On a suburban front lawn, under the cover of darkness, mysterious sounds punctured the night. A muffled thwack. The thud of a body hitting the dirt. A desperate cry of pain.
"Get up!" a voice urged. "Come on!"
Had they peered over the fence, the neighbours would have seen Black Fern Becky Woods, splayed on the ground, exhausted, her bemused partner Tu standing over her with a tackle bag.
"The neighbours must have been like 'what the hell are they up to?'" she giggles.
This was what it took to become a world champion.
By day, 30-year-old Becky fights fires. Five days a week she's at the Silverdale Fire Station by breakfast time, ready to douse flames, educate school kids, and rescue the odd animal from a tight spot.
Once she clocked off, it was straight to rugby training in the gym or on the field. If she struggled with skills, she'd go home and keep practicing with Tu into the night. Saturday was game day, Sunday was a recovery session.
It was gruelling. She's not the type of athlete who bounds out of bed each morning. "I hate running," she grins. "If we had a yoyo [beep] test I'd feel sick all day."
In her downtime, she'd research, poring over games. "Any spare time I had I'd feel guilty - it was almost like you'd wasted an opportunity to be better," she says.
It's why Becky has been chosen as the face of the Rebel Sport campaign: "How many lives you live is up to you."
It acknowledges that finding time for sport isn't always easy, but wants people to be inspired by just how much she has packed in.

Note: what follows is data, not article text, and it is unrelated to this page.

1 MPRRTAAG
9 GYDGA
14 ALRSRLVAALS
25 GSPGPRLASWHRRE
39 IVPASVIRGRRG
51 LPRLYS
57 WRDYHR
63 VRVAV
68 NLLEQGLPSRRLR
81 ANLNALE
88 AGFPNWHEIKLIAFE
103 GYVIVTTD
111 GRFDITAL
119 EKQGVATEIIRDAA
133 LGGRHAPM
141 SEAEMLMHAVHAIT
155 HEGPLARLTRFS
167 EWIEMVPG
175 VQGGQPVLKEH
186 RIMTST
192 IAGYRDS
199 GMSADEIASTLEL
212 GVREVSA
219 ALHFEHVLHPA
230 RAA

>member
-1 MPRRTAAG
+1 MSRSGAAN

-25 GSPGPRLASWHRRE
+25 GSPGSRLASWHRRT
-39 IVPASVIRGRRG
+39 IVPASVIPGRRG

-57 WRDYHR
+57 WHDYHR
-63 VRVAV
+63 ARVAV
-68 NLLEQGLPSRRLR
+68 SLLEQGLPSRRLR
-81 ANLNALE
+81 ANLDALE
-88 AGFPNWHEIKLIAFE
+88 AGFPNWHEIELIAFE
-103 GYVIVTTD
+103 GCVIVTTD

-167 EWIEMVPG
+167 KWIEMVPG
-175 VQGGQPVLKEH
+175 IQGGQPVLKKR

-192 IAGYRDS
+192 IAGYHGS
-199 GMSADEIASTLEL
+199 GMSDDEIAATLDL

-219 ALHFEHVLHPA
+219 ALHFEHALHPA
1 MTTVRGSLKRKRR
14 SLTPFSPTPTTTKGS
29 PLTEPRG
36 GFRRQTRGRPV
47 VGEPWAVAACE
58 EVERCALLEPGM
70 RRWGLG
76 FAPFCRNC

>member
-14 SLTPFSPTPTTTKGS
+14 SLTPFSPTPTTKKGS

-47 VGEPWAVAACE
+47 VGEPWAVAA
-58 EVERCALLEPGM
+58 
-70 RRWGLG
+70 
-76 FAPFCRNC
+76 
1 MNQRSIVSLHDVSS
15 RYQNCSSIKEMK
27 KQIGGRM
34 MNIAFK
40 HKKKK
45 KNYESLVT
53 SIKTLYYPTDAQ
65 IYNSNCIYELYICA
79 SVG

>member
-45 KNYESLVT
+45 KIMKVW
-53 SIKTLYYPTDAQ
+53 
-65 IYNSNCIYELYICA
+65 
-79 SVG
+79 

Becky thanks her dad Clive for her drive, fostered growing up in rural Warkworth, north of Auckland.
"He was one of those dads who wouldn't let you win anything. No matter what it was - playing Connect Four, kicking goals - he wouldn't let you beat him," she laughs.
"The day I finally won - I beat him in a game of tennis - it was probably one of the best days of my life when I was younger because I knew I was actually better than him."
She's always been sports-mad, competing in netball, soccer, touch and surf boat racing. But it wasn't until she was 27 that she started playing 15-a-side rugby.Just 3 years later, she'd made the Black Ferns, lifting the World Cup in Belfast in front of her teary-eyed dad. She gets the most pride from knowing she couldn't have trained any harder.
The comradery of a team sport also kept her going. "It's almost like going to war - you need your mates to have your back and you've got theirs. Even when you're absolutely buggered - you look across at your mate - you're like 'she's still going, I've got to keep going as well.' I love that."
Becky has found the same spirit amongst her fellow firefighters - all willing to head into the flames, when everyone else is running out.
"There's got to be something wrong eh, you're wired a bit wrong!" she laughs.
It's clear she thrives on adrenalin. "It can be quite scary. You know the fire is there but it's so black, you can't see anything. So it definitely gets your heart racing."
Lisa Fedyszyn, Group Creative Director for Rebel's Advertising agency, Ogilvy, says Becky is an inspiration - balancing two challenging roles.
"What else is spare time for if not to create these goals and do amazing things?" she asks.
"Sport and exercise play such a huge part of New Zealanders lives, getting out there and giving it a go always beats going home from work and lying on the couch.”
Becky hopes future generations may not have to juggle top-level sport with a day job - as New Zealand rugby starts to pay women professionally.
"It's definitely a step in the right direction," she says. "Younger girls coming through can see it as something to work towards."
This story was created for Rebel Sport.